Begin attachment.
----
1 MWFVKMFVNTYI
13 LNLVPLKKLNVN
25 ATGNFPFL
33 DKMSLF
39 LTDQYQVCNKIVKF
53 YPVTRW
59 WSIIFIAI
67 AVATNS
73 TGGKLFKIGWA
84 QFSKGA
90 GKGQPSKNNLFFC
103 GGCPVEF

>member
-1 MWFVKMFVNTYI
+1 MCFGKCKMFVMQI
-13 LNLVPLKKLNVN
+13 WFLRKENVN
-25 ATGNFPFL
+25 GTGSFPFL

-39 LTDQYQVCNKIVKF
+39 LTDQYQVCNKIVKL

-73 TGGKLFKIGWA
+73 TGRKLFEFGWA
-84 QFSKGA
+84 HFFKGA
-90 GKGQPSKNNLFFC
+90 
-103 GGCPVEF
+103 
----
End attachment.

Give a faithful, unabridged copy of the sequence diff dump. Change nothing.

1 MWFVKMFVNTYI
13 LNLVPLKKLNVN
25 ATGNFPFL
33 DKMSLF
39 LTDQYQVCNKIVKF
53 YPVTRW
59 WSIIFIAI
67 AVATNS
73 TGGKLFKIGWA
84 QFSKGA
90 GKGQPSKNNLFFC
103 GGCPVEF

>member
-1 MWFVKMFVNTYI
+1 MCFGKCKMFVMQI
-13 LNLVPLKKLNVN
+13 WFLRKENVN
-25 ATGNFPFL
+25 GTGSFPFL

-39 LTDQYQVCNKIVKF
+39 LTDQYQVCNKIVKL

-73 TGGKLFKIGWA
+73 TGRKLFEFGWA
-84 QFSKGA
+84 HFFKGA
-90 GKGQPSKNNLFFC
+90 
-103 GGCPVEF
+103 